Happy Friday and the end of a short week for many of us! September is National Guide Dog Month. We have been fortunate over the years to adopt both a retired senior guide dog (Gayle) and a “dropout with health issues” guide dog (Edward) from Southeastern Guide Dogs. While the dogs are amazingly smart and well-trained, there is a lot to be said for the teams of trainers, puppy raisers, animal behaviorists, veterinarians, and volunteers who work tirelessly to ensure these dogs are trained to guide sight-impaired humans through daily life. Dogs that can’t make it as guide dogs may instead become PTSD support dogs for veterans, companion dogs for sight-impaired children, arson-detection dogs for insurance companies, and other service dogs for humans with all kinds of needs. They’re amazing and deserve a month of recognition along with their human teachers.
1 big thing: Investor purchases down
Investor home purchases were down nationwide 45% over 2022-Q2.
Why it matters: Overall home sales were down only 31% overall, so this is a much larger drop by investors sitting out the market. It’s lower than Q1’s 48% freefall, the largest decline since 2008’s Great Recession.
By the numbers:
Investor market share is down to 16% after hitting an all-time high of 20% in 2021-Q1.
Investors are only 8% of home-sellers after a peak of 13% in 2021-Q4.
Investors bought around 50,000 homes in the second quarter, the fewest of any second quarter in seven years (except at the beginning of the pandemic).
Investors bought a total of $36.4 billion worth of homes in Q2, down 42% from the prior year, getting closer to pre-pandemic levels.
The average home price in 2023-Q2 was $470,120, which is close to the $467,885 median price in 2022-Q2.
Almost 70% of investor purchases are single-family homes.
“Investors” are defined as any institution or business (including land trusts where the trustee is an institution or business) that purchases residential real estate.
The largest decreases were in Sunbelt boom metros like Phoenix, Vegas, Atlanta, Jacksonville, and Charlotte. Investor activity increased most in New York, Seattle, Cleveland, Chicago, and Riverside, CA.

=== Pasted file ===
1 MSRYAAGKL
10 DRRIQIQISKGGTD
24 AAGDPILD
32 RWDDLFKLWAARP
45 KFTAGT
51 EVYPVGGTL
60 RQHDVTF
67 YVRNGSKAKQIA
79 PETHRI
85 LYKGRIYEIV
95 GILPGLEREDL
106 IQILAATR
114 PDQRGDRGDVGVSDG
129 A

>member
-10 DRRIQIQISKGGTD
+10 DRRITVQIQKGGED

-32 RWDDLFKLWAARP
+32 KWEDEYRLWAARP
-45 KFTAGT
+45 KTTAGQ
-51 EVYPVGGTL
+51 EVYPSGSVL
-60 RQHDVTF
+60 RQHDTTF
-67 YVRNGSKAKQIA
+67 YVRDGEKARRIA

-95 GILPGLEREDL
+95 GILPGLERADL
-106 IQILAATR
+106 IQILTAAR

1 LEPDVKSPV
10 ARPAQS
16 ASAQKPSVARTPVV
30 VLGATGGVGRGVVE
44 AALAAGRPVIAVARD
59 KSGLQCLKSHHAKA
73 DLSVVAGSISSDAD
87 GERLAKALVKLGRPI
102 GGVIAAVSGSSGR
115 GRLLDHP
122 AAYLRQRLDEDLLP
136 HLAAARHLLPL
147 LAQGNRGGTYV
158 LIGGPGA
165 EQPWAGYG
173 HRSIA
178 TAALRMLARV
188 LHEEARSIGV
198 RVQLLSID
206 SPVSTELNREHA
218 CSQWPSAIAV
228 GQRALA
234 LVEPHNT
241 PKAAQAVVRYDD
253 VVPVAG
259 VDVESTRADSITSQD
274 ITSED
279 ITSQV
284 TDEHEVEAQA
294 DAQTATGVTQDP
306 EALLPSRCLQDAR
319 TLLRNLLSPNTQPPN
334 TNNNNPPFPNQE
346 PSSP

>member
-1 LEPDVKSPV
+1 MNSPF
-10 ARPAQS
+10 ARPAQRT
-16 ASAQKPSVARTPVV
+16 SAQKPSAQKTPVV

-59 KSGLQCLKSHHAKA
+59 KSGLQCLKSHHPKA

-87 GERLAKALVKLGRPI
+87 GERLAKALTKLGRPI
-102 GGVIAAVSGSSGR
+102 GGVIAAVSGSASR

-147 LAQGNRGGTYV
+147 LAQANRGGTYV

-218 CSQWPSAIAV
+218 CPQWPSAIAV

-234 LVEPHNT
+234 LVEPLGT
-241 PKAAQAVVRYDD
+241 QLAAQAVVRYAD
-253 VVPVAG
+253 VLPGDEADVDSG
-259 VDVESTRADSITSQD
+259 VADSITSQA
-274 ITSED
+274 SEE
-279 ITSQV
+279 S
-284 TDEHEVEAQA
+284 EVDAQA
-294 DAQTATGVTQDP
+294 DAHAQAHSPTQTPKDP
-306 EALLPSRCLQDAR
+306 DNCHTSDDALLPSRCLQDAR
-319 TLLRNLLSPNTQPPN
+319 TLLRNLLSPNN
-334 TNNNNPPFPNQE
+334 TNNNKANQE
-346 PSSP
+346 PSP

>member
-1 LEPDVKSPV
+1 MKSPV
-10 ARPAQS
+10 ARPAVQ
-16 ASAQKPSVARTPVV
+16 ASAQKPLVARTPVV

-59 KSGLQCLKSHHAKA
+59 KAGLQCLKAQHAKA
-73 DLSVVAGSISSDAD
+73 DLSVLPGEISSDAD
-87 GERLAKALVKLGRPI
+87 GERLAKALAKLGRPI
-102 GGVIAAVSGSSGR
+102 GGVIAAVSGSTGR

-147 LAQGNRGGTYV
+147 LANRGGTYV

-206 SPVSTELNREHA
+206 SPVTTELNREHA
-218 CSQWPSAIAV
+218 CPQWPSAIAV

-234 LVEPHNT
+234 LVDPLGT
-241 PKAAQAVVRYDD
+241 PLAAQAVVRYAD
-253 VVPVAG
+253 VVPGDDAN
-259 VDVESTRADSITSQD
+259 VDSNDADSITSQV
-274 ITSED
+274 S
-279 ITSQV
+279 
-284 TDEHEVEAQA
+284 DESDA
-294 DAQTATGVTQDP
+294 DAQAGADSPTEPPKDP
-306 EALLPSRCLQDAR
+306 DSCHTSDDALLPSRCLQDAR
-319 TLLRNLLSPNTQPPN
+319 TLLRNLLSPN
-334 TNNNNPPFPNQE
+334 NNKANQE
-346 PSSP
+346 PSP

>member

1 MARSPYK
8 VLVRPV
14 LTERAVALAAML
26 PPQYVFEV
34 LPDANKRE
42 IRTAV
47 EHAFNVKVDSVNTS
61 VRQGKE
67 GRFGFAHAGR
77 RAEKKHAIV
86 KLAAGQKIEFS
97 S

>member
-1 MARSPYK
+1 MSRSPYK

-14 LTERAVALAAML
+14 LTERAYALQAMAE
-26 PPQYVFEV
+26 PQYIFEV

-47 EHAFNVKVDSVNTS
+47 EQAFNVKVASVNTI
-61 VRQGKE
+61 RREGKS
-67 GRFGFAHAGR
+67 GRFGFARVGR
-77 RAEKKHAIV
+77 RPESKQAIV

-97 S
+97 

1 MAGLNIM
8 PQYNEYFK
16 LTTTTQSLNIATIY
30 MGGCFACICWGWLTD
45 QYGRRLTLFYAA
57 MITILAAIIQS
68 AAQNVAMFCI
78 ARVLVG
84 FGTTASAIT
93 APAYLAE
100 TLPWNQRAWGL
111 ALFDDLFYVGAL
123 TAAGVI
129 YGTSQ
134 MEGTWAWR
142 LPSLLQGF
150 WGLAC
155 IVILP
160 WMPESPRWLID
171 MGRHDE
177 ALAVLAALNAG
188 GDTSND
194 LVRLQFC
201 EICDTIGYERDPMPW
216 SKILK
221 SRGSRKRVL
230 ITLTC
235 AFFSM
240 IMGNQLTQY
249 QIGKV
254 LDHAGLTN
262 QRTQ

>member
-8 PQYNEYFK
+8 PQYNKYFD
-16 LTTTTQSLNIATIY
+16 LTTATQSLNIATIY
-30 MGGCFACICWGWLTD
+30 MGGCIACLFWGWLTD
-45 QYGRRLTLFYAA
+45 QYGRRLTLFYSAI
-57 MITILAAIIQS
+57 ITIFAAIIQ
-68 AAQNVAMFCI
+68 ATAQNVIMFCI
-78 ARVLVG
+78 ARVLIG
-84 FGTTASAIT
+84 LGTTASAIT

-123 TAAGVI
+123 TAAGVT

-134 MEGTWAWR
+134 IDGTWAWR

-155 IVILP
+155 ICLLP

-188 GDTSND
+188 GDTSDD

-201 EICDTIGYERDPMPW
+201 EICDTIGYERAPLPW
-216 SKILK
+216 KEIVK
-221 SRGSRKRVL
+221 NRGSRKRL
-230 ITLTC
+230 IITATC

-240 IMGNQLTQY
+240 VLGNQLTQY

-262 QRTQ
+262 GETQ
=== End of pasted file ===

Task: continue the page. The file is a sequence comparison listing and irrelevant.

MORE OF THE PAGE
Miami has the highest market share of investor purchases at 30% in 2023-Q2. The city also has one of the lowest percentages of investor-owned properties selling at a loss (2%) and the highest number of investor-owned new listings (15%).
The bottom line: Investor purchases are dropping back to pre-pandemic levels because a low housing inventory supply drives up prices too high to be worthwhile. Buy-rehab-rent-refinance will be more common than buy-rehab-flip for the foreseeable future.
Go deeper: Redfin
2. Short-term rental bans gain steam
New short-term rental regulations took effect Tuesday in New York City, forcing Airbnb to stop accepting some reservations and canceling many other reservations for stays after December 2, the prime Christmas shopping season.
Why it matters: NYC is a large metro with astronomical rent increases as long-term rentals have been removed from the market and instead used as short-term rentals.
Yes, but Airbnb says that even a complete ban on NYC rentals would cost the company only 2% to 3% of its overall bookings.
The new regulations ban rentals of less than 30 days unless the host registers with the city.
To get the registration, hosts must pay a fee, and they must commit to being physically present in the home for the duration of the rental, sharing living quarters with the guest, and
No more than two guests may occupy the property with the host at a time, effectively barring families with children from Airbnb rentals.
Platforms like Airbnb, VRBO, HomeAway, Booking.com, and others are prohibited from processing rentals for any unregistered hosts.
Repeat violators of the rules face fines of up to $5,000.00, while platforms can be fined up to $1,500.00 for illegal rental transactions.